A method to fabricate a pixel sensor cell according to an embodiment of the invention will be described with reference to FIGS. 3A-3E. As shown in FIG. 3A, there is provided a substrate 15 which may be a bulk semiconductor including, for example, Si, SiGe, SiC, SiGeC, GaAs, InP, InAs and other semiconductors, or layered semiconductors such as silicon-on-insulators (SOI), SiC-on-insulator (SiCOI) or silicon germanium-on-insulators (SGOI). For purposes of description, substrate 15 is a Si-containing semiconductor substrate of a first conductivity type, e.g., lightly doped with p-type dopant material such as boron or indium (beryllium or magnesium for a III-V semiconductor), to a standard concentration ranging between, e.g., 1×1014 to 1×1016 atoms per cm3. Isolation regions 190, e.g., STI region, are formed on substrate 15 using conventional processes. Next, transfer gate structure 125 shown in FIG. 2 is formed using standard processing techniques known in the art. For example, a dielectric layer 35 a is formed by standard deposition or growth techniques atop substrate 15 that will form the eventual transfer gate dielectric 35. Dielectric layer 35 a is typically formed to a thickness ranging between 35 Angstroms (Å) to 100 Å and may comprise suitable gate dielectric materials including but not limited to: an oxide (e.g., SiO2), a nitride (e.g., silicon nitride) an oxynitride (e.g., Si oxynitride), HfO2, ZrO2, or other like materials. Dielectric layer 35 a is formed on the surface of the Si-containing semiconductor substrate 15 using conventional thermal oxidation or by a suitable deposition process such as chemical vapor deposition, plasma-assisted chemical vapor deposition, evaporation, sputtering and other like deposition processes. Although it is not shown, it is understood that dielectric layer 35 a may comprise a stack of dielectric materials.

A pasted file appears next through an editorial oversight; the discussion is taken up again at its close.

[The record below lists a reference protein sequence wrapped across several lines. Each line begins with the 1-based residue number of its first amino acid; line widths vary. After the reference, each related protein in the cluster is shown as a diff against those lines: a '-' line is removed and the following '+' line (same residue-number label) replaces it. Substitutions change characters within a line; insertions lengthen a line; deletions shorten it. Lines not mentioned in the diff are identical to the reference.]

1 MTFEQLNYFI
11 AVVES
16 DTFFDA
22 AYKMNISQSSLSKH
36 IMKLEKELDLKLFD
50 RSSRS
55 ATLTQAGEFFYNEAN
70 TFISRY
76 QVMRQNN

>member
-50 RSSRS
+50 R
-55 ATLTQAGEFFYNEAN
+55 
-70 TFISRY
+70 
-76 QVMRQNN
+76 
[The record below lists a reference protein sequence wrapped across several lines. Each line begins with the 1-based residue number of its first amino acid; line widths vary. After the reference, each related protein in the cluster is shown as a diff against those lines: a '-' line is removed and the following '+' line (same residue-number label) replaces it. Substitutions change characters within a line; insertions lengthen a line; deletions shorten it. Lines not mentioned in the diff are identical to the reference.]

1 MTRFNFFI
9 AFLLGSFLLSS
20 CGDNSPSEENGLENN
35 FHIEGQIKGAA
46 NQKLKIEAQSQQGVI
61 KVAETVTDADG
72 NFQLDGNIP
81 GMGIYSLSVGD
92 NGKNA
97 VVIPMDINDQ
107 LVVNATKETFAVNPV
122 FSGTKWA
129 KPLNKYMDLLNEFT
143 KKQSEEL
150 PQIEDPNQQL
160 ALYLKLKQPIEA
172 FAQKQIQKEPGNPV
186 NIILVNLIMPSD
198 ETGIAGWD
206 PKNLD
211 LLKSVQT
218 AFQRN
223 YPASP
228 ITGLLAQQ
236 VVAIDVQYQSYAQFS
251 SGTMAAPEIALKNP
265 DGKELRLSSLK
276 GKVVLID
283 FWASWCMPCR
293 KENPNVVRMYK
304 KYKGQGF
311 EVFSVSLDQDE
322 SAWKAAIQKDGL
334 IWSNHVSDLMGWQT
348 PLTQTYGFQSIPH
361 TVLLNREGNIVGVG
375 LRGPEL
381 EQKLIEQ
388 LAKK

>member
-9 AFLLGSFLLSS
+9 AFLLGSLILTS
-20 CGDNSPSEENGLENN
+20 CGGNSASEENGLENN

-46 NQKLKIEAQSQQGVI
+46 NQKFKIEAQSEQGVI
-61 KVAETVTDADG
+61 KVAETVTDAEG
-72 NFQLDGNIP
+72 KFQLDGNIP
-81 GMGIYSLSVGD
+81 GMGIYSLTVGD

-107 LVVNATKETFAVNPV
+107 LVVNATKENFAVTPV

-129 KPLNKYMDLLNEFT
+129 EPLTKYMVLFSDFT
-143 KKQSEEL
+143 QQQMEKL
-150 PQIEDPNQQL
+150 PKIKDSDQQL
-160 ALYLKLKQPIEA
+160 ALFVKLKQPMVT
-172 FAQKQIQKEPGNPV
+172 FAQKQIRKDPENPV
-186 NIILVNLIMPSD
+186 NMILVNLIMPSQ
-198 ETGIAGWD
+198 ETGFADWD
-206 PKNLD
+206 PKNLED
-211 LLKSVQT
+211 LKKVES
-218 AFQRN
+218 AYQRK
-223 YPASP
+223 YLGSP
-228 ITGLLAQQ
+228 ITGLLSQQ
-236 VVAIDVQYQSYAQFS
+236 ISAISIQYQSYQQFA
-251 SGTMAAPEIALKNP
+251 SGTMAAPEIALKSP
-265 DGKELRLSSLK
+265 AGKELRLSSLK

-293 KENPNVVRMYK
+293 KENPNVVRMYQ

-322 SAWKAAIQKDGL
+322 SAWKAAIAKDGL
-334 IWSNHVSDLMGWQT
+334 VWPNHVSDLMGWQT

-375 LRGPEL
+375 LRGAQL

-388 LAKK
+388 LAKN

Next, first gate layer 126 a and second gate layer 127 a are formed over dielectric layer 35 a using conventional deposition processes including, but not limited to: CVD, plasma-assisted CVD, sputtering, plating, evaporation and other like deposition processes (e.g., a low pressure CVD). According to an embodiment of the invention, materials used for first gate layer 126 a and second gate layer 127 a are selected such that second gate layer 127 a has a higher removal rate than first gate layer 126 a when exposed to a removal process (e.g. reactive ion etch). For example, first gate layer 126 a may be comprised of polysilicon while second gate layer 127 a may be comprised of polysilicon germanium (poly-SiGe). For purposes of description, polysilicon gate layer 126 a is formed atop dielectric layer 35 a having a thickness T1 of about 0.5 kÅ to about 5 kÅ, and poly-SiGe gate layer 127 a is formed atop polysilicon layer 126 a having a thickness of about 0.5 kÅ to about 5 kÅ. The addition of the individual thicknesses of polysilicon gate layer 126 a and poly-SiGe gate layer 127 a provides the total thickness T2 of gate structure 125. It is understood that for proper operation, polysilicon gate layer 126 a and poly-SiGe gate layer 127 a must be doped with the second conductivity type, e.g. n-type, to a concentration in the range of about 1×1018 atoms per cm3 to about 1×1019 atoms per cm3. This may be accomplished by the standard practice of utilizing the source/drain implants or by predoping before etch, or by using insitu doped polysilicon or poly-SiGe. Hard mask layer 128 a (e.g. silicon oxide or silicon nitride) having a thickness of about 0.2 kÅ to about 2 kÅ is formed on second gate layer 127 a by a conventional deposition process. As will be described herein below, a portion of hard mask layer 128 a will be involved in the patterning of first gate layer 126 a and second gate layer 127 a.